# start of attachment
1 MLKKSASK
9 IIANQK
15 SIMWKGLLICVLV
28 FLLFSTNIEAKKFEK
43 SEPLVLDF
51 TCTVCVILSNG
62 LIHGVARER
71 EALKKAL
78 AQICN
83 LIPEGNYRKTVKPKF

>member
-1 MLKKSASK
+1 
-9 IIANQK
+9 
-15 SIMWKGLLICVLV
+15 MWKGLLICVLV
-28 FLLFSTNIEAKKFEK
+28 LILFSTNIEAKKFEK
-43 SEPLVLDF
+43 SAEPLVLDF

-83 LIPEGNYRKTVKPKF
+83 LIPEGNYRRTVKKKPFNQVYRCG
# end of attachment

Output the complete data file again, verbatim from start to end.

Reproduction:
1 MLKKSASK
9 IIANQK
15 SIMWKGLLICVLV
28 FLLFSTNIEAKKFEK
43 SEPLVLDF
51 TCTVCVILSNG
62 LIHGVARER
71 EALKKAL
78 AQICN
83 LIPEGNYRKTVKPKF

>member
-1 MLKKSASK
+1 
-9 IIANQK
+9 
-15 SIMWKGLLICVLV
+15 MWKGLLICVLV
-28 FLLFSTNIEAKKFEK
+28 LILFSTNIEAKKFEK
-43 SEPLVLDF
+43 SAEPLVLDF

-83 LIPEGNYRKTVKPKF
+83 LIPEGNYRRTVKKKPFNQVYRCG